You think about a guy like Scherff or Drake Kulick, I know they had something similar. He should be fine. Hasn’t slowed Scherff down at all, nor Drake once they came back, but it’s tough in the meantime.
Q. Want to ask you about passing game with Cade. Have you seen that develop over the first three weeks, and do you feel it’s moving in the right direction?
COACH FERENTZ: I definitely do. Just talking about injuries. When guys can’t practice or they can’t practice full speed it impacts everything. And that’s players at all levels. NFL guys are no different. If they’re not on the field getting the work they need to get at some point, it catches up.
So I think that’s been the biggest deterrent. That all took place back in August, and it was a random injury but it was real. And had to deal with it. And the good news it’s gotten better week-to-week and he’s been able to do more in practice.
So there’s more to it than just throwing the ball. You also have to call the plays, be involved in the cadence, all those kinds of things. So it’s like a lot of things; it’s just a matter of us keep chipping away here. And feel good about the people involved right now. It’s a matter of trying to improve our execution week-to-week.
Hopefully with each week at practice we’ll see better execution out there. And this is going to be a tough test here because you’re going into a tough environment against a team that’s really athletic and very opportunistic on defense.
It’s going to be another step up. But good news is he’s a veteran player who has done it. And at least he’s got that to draw upon. But you still need to be in the here and now in terms of practice.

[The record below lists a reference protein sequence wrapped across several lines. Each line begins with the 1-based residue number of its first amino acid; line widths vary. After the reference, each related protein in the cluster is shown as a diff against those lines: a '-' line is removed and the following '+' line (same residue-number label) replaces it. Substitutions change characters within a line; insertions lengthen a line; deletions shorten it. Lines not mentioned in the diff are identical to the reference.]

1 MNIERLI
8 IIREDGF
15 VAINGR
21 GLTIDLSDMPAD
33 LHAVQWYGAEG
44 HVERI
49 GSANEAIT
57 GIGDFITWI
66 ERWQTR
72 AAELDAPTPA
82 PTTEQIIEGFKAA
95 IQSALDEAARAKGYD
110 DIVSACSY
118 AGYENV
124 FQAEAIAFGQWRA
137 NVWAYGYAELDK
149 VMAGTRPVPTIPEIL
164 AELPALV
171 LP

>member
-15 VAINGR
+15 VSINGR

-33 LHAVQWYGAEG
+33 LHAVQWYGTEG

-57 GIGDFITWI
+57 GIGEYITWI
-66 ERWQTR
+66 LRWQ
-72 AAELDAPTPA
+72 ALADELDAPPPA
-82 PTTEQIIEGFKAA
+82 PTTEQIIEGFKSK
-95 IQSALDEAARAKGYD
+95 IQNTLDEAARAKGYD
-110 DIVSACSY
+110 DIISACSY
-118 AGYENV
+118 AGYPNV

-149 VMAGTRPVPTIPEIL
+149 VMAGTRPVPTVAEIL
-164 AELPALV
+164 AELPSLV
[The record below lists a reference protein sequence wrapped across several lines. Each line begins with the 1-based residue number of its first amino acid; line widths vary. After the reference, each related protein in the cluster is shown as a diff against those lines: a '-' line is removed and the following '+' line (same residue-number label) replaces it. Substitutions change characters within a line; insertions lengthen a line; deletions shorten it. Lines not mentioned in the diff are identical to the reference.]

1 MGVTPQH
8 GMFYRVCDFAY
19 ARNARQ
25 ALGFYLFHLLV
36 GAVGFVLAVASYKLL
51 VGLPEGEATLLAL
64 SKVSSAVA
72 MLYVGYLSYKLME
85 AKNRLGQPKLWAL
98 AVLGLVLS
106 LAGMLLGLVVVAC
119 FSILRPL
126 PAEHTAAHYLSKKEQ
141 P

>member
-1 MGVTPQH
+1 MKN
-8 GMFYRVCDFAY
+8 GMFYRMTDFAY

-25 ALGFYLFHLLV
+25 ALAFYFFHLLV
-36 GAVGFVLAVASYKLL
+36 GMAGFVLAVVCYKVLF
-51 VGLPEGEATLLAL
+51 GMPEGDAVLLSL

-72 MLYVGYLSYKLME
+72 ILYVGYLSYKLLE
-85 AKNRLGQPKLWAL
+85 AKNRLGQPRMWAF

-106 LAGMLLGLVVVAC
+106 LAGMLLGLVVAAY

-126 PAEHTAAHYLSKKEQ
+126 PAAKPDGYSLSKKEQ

Q. Urban Meyer said that a whiteout was worth a 10-point advantage. Just curious, 2009, you look up and see 100,000 white T-shirts. What do you remember about that environment?
COACH FERENTZ: I think it’s closer than 110, and that 10 points became 17 points real fast in ’09. We always talk about getting off to a good start, especially on the road, just try to take the crowd out of it.
We did the exact opposite of that in ’09. And the next thing you know it’s 17-0. We’re looking up, the place is going crazy.
But the rest of the story there it’s a 60-minute game. And when you’re playing a team that’s as talented as these guys are and as good as they are, well-coached as they are, there’s going to be some lows, too, during — hopefully we create some highs but there’s going to be some lows. And you have to keep playing. And if you’re fortunate you can make it a 60-minute game. That’s the whole idea.
But easier said than done because these guys haven’t played in a close game yet. And so that first things first is make it close, and you have to try to figure out how to make it go in the fourth quarter. But to play in a raucous environment, it’s good to be the home team for sure.
Q. Obviously you can’t replace a guy like Luke Lachey, but what kind of expectations do you have for Steven Stilianos and Addison Ostrenga? What have you seen from them?
COACH FERENTZ: No different than a week ago or three weeks ago or a couple years ago. We want everybody to do their best and keep working, and play as well as they can play. And the good news is Addi is a guy we threw in there last year pretty much out of need and really responded well.
He’s been pretty consistent that way, and I thought he did a good job Saturday. He’ll keep getting better the more he plays.
Steve’s a guy I mentioned in the spring who is starting to emerge. I’m not saying it’s a Zach VanValkenburg story but similar. Coming from a small school, year two, there’s a lot more confidence and a lot more competency.
I thought he did a good job Saturday. And we’ll use him more now just by pure numbers.
Like I said, Pascuzzi jumped in and did a good job too. We like to have four guys at least that we can put in the game. Eric’s done a good job. He’s a veteran guy, too.
The group will be fine. We’re better with Luke on a couple of levels, playing-wise and also his leadership.